Sometimes, there are performances of Greek dances organized by local organizations and clubs. The most famous Greek dance is καλαματιανός or συρτός which originates from the Peloponnese. According to some theories, it has its origins in ancient times. It is danced in all areas by men and women. The beat is 7/8 and it has twelve basic steps. The dancers  dance in circle and the one who leads improvises. If you have been to a Greek πανηγύρι (feast) you are very likely to have seen people dancing – or to have danced yourself- καλαματιανό. There are different dances in every area but kalamatianos is danced everywhere in Greece.

A video of a traditional kalamatiano song by Domna Samiou

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What we eat

We eat μπακαλιάρο (bakaliaro, salted cod) and σκορδαλιά (skordalia, garlic sauce), although it is the period of Lent and fish is eliminated. The reason is that at the same day we also celebrate the Annunciation (Ευαγγελισμός της Θεοτόκου) which is a happy event, therefore the people who fast are allowed to consume fish, oil and wine. The reason  we eat cod is because in the past people could not afford fresh fish so salted cod was a good alternative. It is a tradition that is followed even nowadays.

If you happen to be in Greece this day, just blend with the locals and go to the nearest plaza to watch the performance of traditional dances. If you don’t like dances and parades, you can still eat cod and if you are brave enough, you can taste σκορδαλιά.

Χρόνια πολλά!

Love is more than a four-letter word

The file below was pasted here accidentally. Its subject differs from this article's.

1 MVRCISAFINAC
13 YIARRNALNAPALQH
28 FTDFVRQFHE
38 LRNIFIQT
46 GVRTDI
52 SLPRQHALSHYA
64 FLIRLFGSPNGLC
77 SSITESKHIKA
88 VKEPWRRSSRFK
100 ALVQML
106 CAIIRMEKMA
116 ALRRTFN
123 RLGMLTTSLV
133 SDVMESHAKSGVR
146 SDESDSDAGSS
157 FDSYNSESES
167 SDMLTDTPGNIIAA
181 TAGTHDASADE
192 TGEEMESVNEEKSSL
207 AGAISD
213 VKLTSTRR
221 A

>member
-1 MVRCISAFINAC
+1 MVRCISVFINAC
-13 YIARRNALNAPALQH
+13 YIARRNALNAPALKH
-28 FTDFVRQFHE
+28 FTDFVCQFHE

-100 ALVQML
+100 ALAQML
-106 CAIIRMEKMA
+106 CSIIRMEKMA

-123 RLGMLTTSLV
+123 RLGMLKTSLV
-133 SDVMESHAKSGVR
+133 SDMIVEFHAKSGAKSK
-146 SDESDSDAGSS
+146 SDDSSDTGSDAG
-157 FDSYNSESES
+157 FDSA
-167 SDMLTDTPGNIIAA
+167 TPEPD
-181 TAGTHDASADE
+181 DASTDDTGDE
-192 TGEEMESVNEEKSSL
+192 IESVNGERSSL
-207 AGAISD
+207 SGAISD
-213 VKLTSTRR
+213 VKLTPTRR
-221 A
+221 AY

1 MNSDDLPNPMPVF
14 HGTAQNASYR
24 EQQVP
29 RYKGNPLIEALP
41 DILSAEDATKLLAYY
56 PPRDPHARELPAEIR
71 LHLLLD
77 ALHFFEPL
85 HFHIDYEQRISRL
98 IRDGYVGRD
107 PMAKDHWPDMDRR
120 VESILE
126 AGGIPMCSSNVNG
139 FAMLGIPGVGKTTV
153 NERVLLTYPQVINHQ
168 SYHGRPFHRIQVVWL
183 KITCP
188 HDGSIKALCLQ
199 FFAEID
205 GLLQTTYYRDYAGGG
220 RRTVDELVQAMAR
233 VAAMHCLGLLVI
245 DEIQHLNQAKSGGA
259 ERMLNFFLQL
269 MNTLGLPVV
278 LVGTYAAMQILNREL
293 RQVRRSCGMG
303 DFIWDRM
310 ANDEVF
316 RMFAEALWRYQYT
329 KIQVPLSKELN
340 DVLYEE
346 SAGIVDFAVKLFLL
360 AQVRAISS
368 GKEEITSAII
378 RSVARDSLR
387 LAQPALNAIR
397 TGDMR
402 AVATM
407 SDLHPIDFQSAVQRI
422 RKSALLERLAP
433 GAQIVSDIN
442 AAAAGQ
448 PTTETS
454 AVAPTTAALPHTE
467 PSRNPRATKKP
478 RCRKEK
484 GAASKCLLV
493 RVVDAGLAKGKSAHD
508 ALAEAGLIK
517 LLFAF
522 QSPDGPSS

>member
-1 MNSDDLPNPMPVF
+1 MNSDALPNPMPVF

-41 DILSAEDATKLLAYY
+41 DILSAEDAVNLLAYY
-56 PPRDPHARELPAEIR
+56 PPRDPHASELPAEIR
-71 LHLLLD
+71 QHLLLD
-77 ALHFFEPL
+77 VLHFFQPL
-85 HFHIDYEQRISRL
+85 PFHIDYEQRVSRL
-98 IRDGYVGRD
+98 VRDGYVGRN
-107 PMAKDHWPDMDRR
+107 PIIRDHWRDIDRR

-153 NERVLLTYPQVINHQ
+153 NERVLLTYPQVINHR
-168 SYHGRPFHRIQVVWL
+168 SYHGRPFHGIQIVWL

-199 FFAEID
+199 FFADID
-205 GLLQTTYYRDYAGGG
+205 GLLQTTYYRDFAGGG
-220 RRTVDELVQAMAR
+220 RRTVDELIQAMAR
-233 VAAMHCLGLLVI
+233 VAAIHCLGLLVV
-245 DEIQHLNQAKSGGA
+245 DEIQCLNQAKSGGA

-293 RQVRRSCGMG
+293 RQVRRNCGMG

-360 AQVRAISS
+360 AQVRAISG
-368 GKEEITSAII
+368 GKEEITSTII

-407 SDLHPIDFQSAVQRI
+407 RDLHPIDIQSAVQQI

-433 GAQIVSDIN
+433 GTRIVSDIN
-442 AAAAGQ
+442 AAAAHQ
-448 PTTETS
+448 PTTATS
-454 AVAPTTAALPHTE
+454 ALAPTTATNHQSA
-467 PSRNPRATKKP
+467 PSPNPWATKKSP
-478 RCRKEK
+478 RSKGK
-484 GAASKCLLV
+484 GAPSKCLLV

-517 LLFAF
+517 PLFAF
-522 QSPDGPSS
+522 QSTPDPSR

Posted on 12. Feb, 2015 by in Culture, Vocabulary

Simon & His camera under a CC license on Flickr

Simon & His camera under a CC license on Flickr

The Greeks are very creative when it comes to words of love. It doesn’t matter if we are cynical or romantic, extrovert or introvert, we all use words of love when addressing our alter ego. Below there is a sample of a “Greek vocabulary of love”. You might think that some of these words are ridiculous and some Greeks believe the same. However, they are commonly used in order to express affection and love.

  • Αγάπη μου= my love. The most famous expression. The diminutive “αγαπούλα μου” (my little love) is also very common. For more information on diminutives, check my last post.
  • Ζωή μου= literally: my life
  • Καρδιά μου= literally: my heart. It’s another way of saying “my love”. The diminutive is καρδούλα μου (my little heart).
  • Κορίτσι μου / κοριτσάκι μου= my girl / my little girl. It can be used for any woman in spite of her age.
  • Κούκλα μου. Κούκλα means doll and it is used when addressing a woman. The derivatives are κουκλίτσα, κουκλάκι (little doll) or κουκλάρα (literally it means big doll and metaphorically hot woman).
  • Μάτια μου= literally: my eyes. I guess the metaphoric meaning would be “my precious”. The diminutive ματάκια μου is common as well.
  • Μωρό μου / μωράκι μου= my baby / my little baby. It can be used to address both men and women.
  • Φως μου= literally: my light.
  • Ψυχή μου= literally: my soul.

The animal kingdom could not be missing from the list. Usually women use these words to address their partners.

  • γατάκι= kitten
  • γουρουνάκι= little pig
  • ζουζουνάκι= little bug
  • κουνελάκι= little rabbit
  • λιονταράκι= little lion
  • μαϊμουδάκι= little monkey
  • τιγράκι= little tiger

The list is endless and the only limit is one’s imagination. Some people use names of flowers (τριανταφυλλάκι μου, my little rose), fruits (βερικοκάκι μου, my little apricot), or they invent words than mean nothing.

 

If you want to write a card to your Greek partner you can pleasantly surprise them by writing a few phrases in Greek:

  • Είσαι η ζωή μου= you are my life
  • Είσαι ό,τι καλύτερο μου έχει συμβεί= you are the best thing that happened to me
  • Θέλω να είμαι πάντα μαζί σου= I want to be with you always

And a  famous love song by Nikos Papazoglou called Αύγουστος (August)